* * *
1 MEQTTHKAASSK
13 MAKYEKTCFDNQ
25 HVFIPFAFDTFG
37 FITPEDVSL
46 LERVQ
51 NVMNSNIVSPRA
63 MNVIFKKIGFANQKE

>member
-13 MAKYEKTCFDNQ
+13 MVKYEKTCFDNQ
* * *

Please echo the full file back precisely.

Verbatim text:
1 MEQTTHKAASSK
13 MAKYEKTCFDNQ
25 HVFIPFAFDTFG
37 FITPEDVSL
46 LERVQ
51 NVMNSNIVSPRA
63 MNVIFKKIGFANQKE

>member
-13 MAKYEKTCFDNQ
+13 MVKYEKTCFDNQ